Behavior Driven Testing¶
As editlive is a Interface component, a BTD approach is used for testing it.
This gives this project the following benefits:
- Writing test is really easy. Non-programmers could almost write them.
- It tests the client and the backend at the same time, like a real user would
- It allow real world testing in multiple browsers (but currently only in Firefox and Chrome are tested)
Travis CI is used as build server. Not only you can see the current build status and the complete history, but you can see the build status of branches and pull requests.
The test suite is a mix of Lettuce, Selenium and Splinter.
Lettuce makes writing the test cases and scenarios very easy
Feature: Manipulate strings In order to have some fun As a programming beginner I want to manipulate strings Scenario: Uppercased strings Given I have the string "lettuce leaves" When I put it in upper case Then I see the string is "LETTUCE LEAVES"
from lettuce import * @step('I have the string "(.*)"') def have_the_string(step, string): world.string = string @step('I put it in upper case') def put_it_in_upper(step): world.string = world.string.upper() @step('I see the string is "(.*)"') def see_the_string_is(step, expected): assert world.string == expected, \ "Got %s" % world.string
For more information about using Lettuce with Django consult the Lettuce documentation.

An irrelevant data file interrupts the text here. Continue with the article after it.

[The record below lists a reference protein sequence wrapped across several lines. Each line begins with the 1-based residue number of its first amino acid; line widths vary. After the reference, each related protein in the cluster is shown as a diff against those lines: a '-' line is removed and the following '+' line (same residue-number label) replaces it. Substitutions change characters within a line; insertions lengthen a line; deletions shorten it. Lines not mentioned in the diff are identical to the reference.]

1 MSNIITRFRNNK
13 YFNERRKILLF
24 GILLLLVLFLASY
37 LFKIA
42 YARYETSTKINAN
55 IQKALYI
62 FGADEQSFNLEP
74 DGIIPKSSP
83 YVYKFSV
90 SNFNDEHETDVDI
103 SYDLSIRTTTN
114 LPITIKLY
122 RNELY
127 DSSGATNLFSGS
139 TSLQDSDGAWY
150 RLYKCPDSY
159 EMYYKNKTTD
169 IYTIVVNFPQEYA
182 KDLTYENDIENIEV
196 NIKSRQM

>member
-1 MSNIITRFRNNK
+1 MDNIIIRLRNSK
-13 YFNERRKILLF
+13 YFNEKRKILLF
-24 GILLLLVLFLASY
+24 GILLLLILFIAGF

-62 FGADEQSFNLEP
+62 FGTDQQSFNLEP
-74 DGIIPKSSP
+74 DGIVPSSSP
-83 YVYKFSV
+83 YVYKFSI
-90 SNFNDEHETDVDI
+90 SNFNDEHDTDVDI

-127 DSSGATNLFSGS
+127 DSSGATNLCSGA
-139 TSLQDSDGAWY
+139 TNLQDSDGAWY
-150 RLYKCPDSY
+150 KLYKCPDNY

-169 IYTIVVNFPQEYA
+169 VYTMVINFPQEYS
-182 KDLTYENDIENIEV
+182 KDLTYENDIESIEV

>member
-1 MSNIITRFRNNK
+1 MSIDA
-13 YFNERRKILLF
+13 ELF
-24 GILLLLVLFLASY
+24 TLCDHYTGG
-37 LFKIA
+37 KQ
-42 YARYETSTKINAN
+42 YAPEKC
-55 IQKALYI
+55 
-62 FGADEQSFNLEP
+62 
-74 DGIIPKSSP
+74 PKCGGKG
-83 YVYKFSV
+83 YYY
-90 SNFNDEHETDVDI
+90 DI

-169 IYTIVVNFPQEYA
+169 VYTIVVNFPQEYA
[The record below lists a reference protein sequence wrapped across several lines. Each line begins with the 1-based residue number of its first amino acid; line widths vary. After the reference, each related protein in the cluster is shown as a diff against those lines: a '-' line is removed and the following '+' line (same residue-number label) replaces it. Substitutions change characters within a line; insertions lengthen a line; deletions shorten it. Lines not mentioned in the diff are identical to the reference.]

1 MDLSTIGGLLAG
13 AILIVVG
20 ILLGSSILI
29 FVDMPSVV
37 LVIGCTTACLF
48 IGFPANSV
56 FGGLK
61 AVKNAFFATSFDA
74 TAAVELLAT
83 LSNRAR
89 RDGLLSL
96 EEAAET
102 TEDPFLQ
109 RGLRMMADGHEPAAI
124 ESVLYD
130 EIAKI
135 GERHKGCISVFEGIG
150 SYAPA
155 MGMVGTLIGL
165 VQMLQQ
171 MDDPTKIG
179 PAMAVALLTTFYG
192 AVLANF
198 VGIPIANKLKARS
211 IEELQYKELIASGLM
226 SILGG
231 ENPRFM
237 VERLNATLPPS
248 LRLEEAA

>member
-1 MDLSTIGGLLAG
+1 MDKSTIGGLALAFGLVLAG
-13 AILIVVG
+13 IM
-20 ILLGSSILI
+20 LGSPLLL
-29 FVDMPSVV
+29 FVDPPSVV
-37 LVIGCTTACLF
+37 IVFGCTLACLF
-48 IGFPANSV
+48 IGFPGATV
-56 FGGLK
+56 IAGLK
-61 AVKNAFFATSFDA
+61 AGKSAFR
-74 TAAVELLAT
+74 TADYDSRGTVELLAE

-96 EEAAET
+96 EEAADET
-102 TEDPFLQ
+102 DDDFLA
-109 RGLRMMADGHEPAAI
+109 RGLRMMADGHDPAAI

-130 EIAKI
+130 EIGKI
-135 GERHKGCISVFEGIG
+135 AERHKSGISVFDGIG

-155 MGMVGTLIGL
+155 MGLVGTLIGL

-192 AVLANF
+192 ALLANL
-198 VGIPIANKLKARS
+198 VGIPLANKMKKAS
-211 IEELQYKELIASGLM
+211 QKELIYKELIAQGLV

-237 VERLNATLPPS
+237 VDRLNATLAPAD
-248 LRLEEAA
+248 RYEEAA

From its website: “Splinter is an open source tool for testing web applications using Python. It lets you automate browser actions, such as visiting URLs and interacting with their items.“
from splinter import Browser browser = Browser() # Visit URL url = "http://www.google.com" browser.visit(url) browser.fill('q', 'splinter - python acceptance testing for web applications') # Find and click the 'search' button button = browser.find_by_name('btnK') # Interact with elements button.click() if browser.is_text_present('splinter.cobrateam.info'): print "Yes, the official website was found!" else: print "No, it wasn't found... We need to improve our SEO techniques" browser.quit()
For more infos about Splinter.
From its website: “Selenium automates browsers. That’s it. What you do with that power is entirely up to you. Primarily it is for automating web applications for testing purposes, but is certainly not limited to just that. Boring web-based administration tasks can (and should!) also be automated as well.“
For more infos about Selenium.
Running the tests¶
See the Testing and development environment documentation for an example of how to quickly setup a testing and development environment.
With Google Chrome¶
cd example_project/ export BROWSER="CHROME" ./run-tests
With Google Firefox¶
export BROWSER="FIREFOX" ./run-tests
Note: Google Chrome is used as default.
Test command arguments¶
If you have special arguments to pass to the test runner you will have to use the full command:
python manage.py harvest
To test a single feature:
python manage.py harvest test_app/features/date.feature
python manage.py harvest -A myApp1,myApp2
For a complete argument documentation, please refer to this section of the Lettuce documentation.
The example_project can also be used to perform manual tests.
While in the virtualenv, use the command ./run-server. It accepts arguments as usual.
Open the dev server url, an index of the tests should show up.
If you click on a test it will bring you to a page with an URL like this: http://127.0.0.1:9999/test/char/.
You can pass arguments to the editlive instance using GET parameters: http://127.0.0.1:9999/test/char/?class=fixedwidth&width=80&template_filters=upper.